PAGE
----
On December 4, 2018, Warm Lamp Games' Beholder 2 was published by Alawar Premium on Steam - a continuation of the acclaimed "snitch simulator". In the first part, we, in the role of a house manager, decided the fate of ordinary people. This time the stakes are even higher, as is the responsibility for all our actions. The "political thriller" is parodying the inner workings of totalitarian states. While it might look dark, it's more humorous than anything.
Beholder 2 managed to change the gameplay and features of it's predecessor, but in fact remained the same gloomy immersion into the abysses of a totalitarian society. The main hero of Beholder 2, Evan Redgrave is the son of a prominent official of the Ministry. Redgrave Sr. shortly before the game starts, commits suicide under mysterious circumstances, but manages to push Evan into the government, so we start as a small screw on a huge bureaucratic machine. At first, our work will consist of listening to complaints, requests and denunciations of citizens, but soon enough we begin to slowly climb the career ladder.
This path does not promise to be simple, and this is where the moral dilemmas begin. Go to the head or try to earn a raise by their own hard work? Everything depends entirely on the choice of the player, well, or his resourcefulness. In parallel, side storylines will be available. Maybe we should focus on investigating the death of the father? Or help the rebels who are asleep and see an opportunity to penetrate the government. Again, we decide how the story of our hero will develop. The variability in the game is huge, so more than once we will experience the consequences of the choice made.
The game remains true to itself and shows us the state where, for every offense or carelessly spoken word, you can and will be hanged right in front of everyone, and no one will even stir a finger to help. This medal has one more side: we also have the opportunity to be a gray cardinal, riveting reports on colleagues and eliminating potential enemies. There are a lot of possibilities, so you just need to learn how to use them for your own good. But while the game ideologically follows the course built in the prequel, the rest has undergone significant changes. The first thing to notice is the transition from 2D to full three-dimensional graphics (3D). The differences are visible as soon as you see apply for a new job for the first time. This is not a chamber apartment building, this is a huge human factory, where people line up in long conveyors to be assigned to the right department. The atmosphere works wonders - the surrounding pressure makes you feel depressed and uncomfortable. The soundtrack only enhances these feelings, so the atmosphere aspect is better than good - it's great.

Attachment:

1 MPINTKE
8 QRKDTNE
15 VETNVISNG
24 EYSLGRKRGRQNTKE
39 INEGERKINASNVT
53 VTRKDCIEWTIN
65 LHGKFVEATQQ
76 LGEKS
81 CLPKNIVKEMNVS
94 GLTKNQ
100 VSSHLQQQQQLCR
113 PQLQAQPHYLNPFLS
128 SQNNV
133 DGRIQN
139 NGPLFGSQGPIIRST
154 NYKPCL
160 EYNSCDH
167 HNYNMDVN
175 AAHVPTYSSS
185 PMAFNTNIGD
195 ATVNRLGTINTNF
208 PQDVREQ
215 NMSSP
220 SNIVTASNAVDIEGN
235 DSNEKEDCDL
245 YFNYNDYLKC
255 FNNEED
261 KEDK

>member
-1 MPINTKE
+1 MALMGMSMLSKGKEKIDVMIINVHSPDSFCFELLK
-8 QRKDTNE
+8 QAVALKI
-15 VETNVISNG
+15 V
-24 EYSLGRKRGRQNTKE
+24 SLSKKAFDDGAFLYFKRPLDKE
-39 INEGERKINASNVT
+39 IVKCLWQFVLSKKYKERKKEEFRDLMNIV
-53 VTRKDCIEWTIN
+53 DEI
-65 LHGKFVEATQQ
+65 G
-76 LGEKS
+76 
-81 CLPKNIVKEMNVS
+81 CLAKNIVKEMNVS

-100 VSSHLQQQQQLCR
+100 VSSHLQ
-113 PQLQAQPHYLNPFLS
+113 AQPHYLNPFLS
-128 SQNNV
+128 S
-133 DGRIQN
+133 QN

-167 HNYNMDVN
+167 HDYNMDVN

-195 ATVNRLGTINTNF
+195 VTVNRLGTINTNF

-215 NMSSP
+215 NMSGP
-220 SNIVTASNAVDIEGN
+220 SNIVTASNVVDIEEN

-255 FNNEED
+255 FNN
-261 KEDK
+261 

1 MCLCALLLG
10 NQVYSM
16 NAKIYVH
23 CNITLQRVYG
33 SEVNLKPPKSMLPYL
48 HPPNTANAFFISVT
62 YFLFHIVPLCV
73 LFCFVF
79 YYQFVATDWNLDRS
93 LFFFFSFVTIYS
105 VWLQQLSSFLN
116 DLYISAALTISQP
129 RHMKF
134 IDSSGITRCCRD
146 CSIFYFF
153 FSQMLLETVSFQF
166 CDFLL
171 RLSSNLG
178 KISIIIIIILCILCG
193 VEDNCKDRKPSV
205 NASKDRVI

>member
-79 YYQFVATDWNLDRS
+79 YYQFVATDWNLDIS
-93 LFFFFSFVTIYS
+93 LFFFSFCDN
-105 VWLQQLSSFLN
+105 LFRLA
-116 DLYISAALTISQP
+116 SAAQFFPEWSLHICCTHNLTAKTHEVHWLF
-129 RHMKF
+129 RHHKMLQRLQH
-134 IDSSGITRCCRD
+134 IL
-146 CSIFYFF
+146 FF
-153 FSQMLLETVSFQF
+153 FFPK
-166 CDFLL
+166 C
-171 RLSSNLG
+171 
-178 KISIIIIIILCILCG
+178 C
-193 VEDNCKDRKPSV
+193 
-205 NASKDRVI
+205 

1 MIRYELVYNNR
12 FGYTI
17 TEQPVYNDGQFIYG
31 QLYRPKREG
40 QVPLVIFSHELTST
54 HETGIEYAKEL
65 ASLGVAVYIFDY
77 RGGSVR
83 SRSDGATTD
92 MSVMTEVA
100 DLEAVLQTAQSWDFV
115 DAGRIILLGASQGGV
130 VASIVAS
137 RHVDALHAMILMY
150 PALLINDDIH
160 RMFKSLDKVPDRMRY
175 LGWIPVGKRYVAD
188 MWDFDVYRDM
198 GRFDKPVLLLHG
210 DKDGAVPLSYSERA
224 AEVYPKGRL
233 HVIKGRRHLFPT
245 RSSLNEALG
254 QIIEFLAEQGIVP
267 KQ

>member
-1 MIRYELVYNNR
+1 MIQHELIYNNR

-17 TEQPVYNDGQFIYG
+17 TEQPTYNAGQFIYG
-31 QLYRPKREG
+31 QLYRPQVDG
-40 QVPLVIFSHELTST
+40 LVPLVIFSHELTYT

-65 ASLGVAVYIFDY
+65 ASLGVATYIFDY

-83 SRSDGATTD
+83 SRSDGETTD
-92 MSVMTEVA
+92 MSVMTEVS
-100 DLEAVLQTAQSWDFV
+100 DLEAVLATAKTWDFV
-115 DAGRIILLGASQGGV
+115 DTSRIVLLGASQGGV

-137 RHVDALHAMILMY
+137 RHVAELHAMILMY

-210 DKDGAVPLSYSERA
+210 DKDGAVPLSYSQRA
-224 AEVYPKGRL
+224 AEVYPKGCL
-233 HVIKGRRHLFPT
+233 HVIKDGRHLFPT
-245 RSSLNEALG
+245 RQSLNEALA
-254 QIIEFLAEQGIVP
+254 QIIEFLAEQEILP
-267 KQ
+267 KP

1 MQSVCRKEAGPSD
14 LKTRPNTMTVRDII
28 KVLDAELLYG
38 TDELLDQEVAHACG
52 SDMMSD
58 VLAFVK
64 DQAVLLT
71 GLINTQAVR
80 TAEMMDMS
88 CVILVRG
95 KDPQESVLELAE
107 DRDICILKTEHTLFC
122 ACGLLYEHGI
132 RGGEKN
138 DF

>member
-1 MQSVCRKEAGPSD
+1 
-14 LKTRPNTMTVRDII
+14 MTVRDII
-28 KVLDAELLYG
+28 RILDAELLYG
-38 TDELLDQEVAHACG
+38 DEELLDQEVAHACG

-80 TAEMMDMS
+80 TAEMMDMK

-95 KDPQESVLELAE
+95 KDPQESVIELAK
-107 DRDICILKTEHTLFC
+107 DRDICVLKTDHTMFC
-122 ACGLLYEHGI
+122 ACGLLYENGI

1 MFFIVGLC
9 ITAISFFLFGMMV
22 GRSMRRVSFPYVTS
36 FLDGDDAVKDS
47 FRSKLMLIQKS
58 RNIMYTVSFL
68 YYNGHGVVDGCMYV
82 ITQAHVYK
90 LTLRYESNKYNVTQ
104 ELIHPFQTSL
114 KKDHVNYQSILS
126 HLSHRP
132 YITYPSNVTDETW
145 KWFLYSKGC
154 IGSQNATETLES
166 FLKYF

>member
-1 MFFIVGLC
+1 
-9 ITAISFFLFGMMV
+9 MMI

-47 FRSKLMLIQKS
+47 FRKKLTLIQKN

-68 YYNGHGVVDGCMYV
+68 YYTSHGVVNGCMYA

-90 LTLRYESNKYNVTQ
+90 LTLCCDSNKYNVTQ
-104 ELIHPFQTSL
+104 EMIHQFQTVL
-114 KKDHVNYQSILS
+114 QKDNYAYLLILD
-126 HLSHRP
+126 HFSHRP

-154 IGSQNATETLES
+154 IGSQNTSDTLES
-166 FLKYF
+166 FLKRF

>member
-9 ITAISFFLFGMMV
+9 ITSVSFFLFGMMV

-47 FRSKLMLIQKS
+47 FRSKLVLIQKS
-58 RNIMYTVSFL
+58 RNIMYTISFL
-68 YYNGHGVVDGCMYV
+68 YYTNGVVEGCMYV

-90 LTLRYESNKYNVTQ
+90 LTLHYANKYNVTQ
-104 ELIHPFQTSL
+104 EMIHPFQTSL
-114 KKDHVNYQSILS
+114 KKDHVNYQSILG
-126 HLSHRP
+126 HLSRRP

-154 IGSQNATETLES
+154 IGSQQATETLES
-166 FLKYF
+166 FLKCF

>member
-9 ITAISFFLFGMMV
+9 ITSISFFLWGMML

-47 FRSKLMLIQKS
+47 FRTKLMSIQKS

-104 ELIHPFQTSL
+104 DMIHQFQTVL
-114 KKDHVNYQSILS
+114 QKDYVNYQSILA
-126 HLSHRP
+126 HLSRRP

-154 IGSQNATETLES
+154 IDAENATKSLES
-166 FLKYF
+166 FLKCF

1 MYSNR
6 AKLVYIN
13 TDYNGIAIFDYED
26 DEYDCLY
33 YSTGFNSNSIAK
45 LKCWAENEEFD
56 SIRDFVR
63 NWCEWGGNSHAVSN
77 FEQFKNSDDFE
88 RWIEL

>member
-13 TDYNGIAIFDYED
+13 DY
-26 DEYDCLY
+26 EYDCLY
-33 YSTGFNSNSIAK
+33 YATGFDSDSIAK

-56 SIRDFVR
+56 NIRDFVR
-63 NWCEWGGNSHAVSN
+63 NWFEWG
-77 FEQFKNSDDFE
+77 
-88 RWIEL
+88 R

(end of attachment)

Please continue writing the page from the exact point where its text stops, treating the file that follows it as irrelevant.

Gameplay, as well as genre affiliation, also changed. In place of managing the house we have a world to explore. Now the camera follows the hero in the same manner as Limbo, and we control the movements and actions of the character directly, and not with the help of mouse clicks like in League Of Legends. The time limit was also removed - it has become another resource, like reputation or money. It takes several hours to work, and a few minutes to talk to other characters. And the rest of the time, we can freely explore the world, without worrying about the time running out. Beholder 2 itself is now more like a bunch of quests, rather than a clicker strategy game.
Talking about time, while we do have some space to explore, we will spend most of the time fulfilling our immediate duties. It's pretty straightforward: we process requests, send people to other rooms, write and accept reports and denunciations. Over time the game adds new mechanics, so that progress feels more rewarding and significant. Sometimes Beholder 2 will throw up funny appeals, sometimes vice versa: it will scare and make you think about the country in which all of this happens. But again - only you decide which path the main character will take. There are, of course, several endings and the full thoughtful journey will take about eight hours. They will go fast, especially as the sequel finally has an auto-save mechanic, so you always know when you can quit without worrying about losing your progress.
On the whole, Beholder 2, although resembling its predecessor, seems to be a completely new game. The world became more open, the possibilities of your profession also expanded, and the transition to three-dimensional graphics did the game a lot of good. We need to cherish such projects - most games just allow you to destroy your enemies with ease and surpass problems by shooting, with the story being quite bland. However, this is not the case with Beholder's sequel.
The story is both sad and entertaining, keeping you enticed throughout the entirety of the it. It is about the life of a little man who is torn between the choice of who he should be in this cruel totalitarian world. And this story is certainly worth seeing with your own eyes.
The game will set you back 10.49€, being 30% off from 14.99€ (Steam prices)
Verdict: great and polished game. A lot to think about. Will make you laugh and cry; recommended for most if not all people.